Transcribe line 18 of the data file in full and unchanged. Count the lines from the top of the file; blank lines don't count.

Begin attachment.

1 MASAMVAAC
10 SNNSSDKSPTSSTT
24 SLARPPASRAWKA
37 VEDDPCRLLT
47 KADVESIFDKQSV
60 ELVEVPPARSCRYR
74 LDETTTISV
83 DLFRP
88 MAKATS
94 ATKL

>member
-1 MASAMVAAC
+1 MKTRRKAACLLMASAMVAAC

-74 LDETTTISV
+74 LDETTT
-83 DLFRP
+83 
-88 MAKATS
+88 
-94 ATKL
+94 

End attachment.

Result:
-88 MAKATS